Professor Debby Bangert
19 October 2018
You’d Rather be Stuck in “Traffik” than Watch this Movie!
Human traffickers generate billions of dollars in profit by trapping millions of people, specifically women and children, in horrific situations everyday globally. Currently, there are 40 million victims of human trafficking, including here in the U.S. “Traffik” poses as exposé
of sex trafficking through a by-the-numbers, R-rated thriller full of violence, drugs and ironically, tons of romance. Though it may have had good intentions, this movie is sadly ineffectual and fails in its attempt to communicate a serious issue.
During her birthday, Sacramento journalist Brea (Paula Patton) loses the chance to debut her big story stolen by a colleague, along with the risk of now losing her job. Fortunately, her boyfriend, John (Omar Epps), has plans for a romantic weekend getaway and wedding proposal in a secluded mansion owned by his sleazy, drug-addicted lawyer friend Darren (Laz Alonso). Unfortunately, on the way up, they run into a gang of bikers, as well as a suspicious woman at the local gas station. Later, things are going great until Darren unexpectedly shows up with his girlfriend (Roselyn Sanchez) and discovers a mysterious satellite phone within Brea’s purse, revealing a graphic history of sex trafficking in the area. Before authorities could be called, the traffickers show up at the door, demanding the phone back and stop at nothing to protect their evil business.
The protagonist, Brea is played by bright-eyed producer/actress Paula Patton, known for her roles in “Mission Impossible: Ghost Protocol” and “Precious.” Writer/director Deon Taylor specifically chose Patton based on her sly role in the movie “Déjà Vu,” and the vulnerability in her face, which is opposite of her usual “innocent and naïve” stature. However, the beautiful yet clueless Patton makes the movie only partially entertaining and hard to take any of it seriously. This may be due to the director’s persistence of focusing solely on Patton’s body in multiple sex scenes, rather than the actual story during the first thirty minutes of the movie, or how her moments of clumsiness and hesitation dominated her times of strength and perseverance that should’ve been highlighted on. Her lover, John, played by Omar Epps, (Love ; Basketball and Juice), draws away from his normal “tough guy” roles by showing a more reserved and sensitive side that is rarely seen from him, but the audience doesn’t get to know much about him compared to Brea. Darren, John’s impulsive best friend, portrayed by Laz Alonso, holds an obnoxious demeanor due to drugs and relationship issues that may annoy the audience and slightly interfere with the script. In addition, the movie’s antagonists are cliché with a sinister bald guy as the leader and a gang of indistinguishable, bearded bikers, who are all “surprisingly” led by the town’s chief of police (Missi Pyle) whose uniform disguises her malevolent manner.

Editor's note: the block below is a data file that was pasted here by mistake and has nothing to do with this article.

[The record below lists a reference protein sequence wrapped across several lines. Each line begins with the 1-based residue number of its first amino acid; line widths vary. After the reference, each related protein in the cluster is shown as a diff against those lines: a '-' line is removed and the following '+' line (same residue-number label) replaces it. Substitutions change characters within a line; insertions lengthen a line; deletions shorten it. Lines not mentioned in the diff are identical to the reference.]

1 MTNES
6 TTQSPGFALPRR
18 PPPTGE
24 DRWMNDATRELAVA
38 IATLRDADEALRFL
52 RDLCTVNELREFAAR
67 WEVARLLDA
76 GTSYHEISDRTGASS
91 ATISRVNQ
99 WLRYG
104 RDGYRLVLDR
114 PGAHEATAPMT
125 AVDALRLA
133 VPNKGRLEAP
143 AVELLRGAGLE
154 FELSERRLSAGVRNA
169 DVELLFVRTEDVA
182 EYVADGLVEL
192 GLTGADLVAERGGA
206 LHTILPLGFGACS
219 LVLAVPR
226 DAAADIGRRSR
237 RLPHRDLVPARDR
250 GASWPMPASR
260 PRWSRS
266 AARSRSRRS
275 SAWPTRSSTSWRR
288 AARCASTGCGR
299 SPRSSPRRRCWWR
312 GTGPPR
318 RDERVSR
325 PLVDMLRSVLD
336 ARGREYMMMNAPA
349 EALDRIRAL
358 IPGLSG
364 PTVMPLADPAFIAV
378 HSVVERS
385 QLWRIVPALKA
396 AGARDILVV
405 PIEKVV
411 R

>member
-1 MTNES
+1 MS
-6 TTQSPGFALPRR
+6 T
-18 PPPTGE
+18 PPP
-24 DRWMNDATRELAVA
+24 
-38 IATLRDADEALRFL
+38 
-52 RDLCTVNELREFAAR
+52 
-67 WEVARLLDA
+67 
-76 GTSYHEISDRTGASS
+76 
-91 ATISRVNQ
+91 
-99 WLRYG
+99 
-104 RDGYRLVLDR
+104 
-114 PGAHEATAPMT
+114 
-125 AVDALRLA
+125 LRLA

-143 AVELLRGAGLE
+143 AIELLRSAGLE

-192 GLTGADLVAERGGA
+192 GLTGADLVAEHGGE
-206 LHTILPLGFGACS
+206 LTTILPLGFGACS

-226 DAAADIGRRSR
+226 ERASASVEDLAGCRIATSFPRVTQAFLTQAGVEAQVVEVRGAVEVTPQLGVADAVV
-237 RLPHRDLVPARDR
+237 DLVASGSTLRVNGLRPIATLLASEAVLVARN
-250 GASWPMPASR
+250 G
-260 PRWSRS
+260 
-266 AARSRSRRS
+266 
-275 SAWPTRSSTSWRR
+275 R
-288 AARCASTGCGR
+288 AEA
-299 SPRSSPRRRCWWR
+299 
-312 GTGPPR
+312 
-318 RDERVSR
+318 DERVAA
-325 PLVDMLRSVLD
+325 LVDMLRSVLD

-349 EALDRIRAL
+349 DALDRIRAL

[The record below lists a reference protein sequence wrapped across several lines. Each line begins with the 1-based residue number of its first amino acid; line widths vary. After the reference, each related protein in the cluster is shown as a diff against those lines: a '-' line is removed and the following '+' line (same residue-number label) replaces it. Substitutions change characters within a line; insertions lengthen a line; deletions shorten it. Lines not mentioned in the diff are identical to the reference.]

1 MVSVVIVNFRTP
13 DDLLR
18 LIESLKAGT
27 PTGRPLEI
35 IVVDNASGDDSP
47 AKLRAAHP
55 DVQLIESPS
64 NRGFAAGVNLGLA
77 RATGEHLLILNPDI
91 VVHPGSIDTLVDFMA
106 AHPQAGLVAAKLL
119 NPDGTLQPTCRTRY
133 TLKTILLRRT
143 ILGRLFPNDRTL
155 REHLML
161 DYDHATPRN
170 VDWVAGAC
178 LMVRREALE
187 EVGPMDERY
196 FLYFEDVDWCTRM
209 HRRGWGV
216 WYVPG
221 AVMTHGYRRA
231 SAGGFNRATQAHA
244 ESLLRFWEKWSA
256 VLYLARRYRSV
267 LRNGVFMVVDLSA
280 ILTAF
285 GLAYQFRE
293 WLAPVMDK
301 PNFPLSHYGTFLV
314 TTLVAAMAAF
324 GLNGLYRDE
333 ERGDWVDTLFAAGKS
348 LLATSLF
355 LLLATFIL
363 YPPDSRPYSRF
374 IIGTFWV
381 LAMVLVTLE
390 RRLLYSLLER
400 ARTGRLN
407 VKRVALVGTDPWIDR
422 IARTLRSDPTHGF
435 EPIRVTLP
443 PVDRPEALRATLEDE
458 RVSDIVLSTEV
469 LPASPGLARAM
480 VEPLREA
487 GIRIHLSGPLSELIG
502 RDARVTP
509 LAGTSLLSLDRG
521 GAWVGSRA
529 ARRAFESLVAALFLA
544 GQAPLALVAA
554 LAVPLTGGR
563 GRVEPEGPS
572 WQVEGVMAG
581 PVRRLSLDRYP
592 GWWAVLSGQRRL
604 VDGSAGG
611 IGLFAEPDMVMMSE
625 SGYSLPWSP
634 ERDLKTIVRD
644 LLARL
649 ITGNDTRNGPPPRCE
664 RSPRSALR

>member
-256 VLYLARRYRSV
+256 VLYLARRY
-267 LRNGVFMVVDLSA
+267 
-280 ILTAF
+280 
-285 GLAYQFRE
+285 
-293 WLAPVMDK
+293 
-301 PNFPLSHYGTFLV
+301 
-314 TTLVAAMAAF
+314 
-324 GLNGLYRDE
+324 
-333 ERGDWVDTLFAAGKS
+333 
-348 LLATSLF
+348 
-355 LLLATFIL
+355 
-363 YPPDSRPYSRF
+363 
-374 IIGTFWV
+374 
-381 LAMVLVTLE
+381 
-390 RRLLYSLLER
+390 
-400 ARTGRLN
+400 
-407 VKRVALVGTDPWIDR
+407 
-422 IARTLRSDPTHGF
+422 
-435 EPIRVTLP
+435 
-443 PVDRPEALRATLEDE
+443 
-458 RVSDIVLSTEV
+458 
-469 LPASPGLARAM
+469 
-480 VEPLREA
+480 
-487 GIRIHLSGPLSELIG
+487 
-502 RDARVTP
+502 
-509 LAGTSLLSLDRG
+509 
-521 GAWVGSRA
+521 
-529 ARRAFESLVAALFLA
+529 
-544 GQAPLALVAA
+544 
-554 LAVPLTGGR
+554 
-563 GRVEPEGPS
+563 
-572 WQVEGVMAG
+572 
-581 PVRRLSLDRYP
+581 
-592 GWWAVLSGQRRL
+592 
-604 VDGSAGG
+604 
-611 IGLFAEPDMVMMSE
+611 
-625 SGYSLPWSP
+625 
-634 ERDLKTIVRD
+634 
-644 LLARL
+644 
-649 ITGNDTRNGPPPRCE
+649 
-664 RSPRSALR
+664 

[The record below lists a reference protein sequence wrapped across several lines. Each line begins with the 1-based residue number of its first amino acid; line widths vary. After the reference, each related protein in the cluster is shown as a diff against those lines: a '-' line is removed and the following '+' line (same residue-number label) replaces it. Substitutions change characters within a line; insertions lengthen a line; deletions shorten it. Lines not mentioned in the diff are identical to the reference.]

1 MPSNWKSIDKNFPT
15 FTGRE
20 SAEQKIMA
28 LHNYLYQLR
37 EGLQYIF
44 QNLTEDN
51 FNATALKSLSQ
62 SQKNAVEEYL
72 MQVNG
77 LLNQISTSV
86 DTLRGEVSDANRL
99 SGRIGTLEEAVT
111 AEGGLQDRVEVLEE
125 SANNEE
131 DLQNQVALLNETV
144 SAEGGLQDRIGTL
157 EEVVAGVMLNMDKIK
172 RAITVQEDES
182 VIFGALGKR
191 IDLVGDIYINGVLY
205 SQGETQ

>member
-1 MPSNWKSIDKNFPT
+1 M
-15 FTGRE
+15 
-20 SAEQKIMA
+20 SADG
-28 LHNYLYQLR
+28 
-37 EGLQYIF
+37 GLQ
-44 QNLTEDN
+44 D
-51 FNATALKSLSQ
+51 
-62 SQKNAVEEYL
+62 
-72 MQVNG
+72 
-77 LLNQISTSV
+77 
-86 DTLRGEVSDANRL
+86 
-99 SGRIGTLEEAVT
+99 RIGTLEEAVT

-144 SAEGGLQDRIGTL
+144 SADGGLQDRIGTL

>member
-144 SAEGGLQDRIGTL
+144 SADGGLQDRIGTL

Despite the poor relationship between Patton and Taylor during the movie, the dynamic cinematography captured by Dante Spinotti creates a sense of ominousness and effectively enhances the story Taylor is trying to tell. Once the movie has reached its climax, there is never a scene that keeps you on the edge of your seat, screaming at the tv. Specifically, the gruesome scene towards the end highlights the nightmare of being abducted as barely clothed women and children are shown enslaved in an underground tunnel being brutally beaten and drugged. To top it off, the director plays Nina Simone’s, “Strange Fruit,” during this scene to drive the viewers into believing how realistic events like this are. “Strange Fruit,” was the perfect song selection for this scene due to its historic background of promoting anti-lynching and dramatizes how similar human trafficking is to slavery in the 1800s.
Ultimately, “Traffik” is both a female empowerment and victimization story combined into a slightly less convincing film. The ineffectiveness of this movie will have you racing to your car in search of better entertainment, starting with an even better female lead. Between Taylor and Spinotti creating snazzy cinematography and double-duty actress/producer Patton desperately persuading her audience to take the film seriously, it’s almost impossible to do so on any level based on the naïve, indecisive characters and predictable suspense scenes from beginning to end. This movie has potential to serve a purpose, but I would not suggest it to anyone who is searching for more information on human trafficking.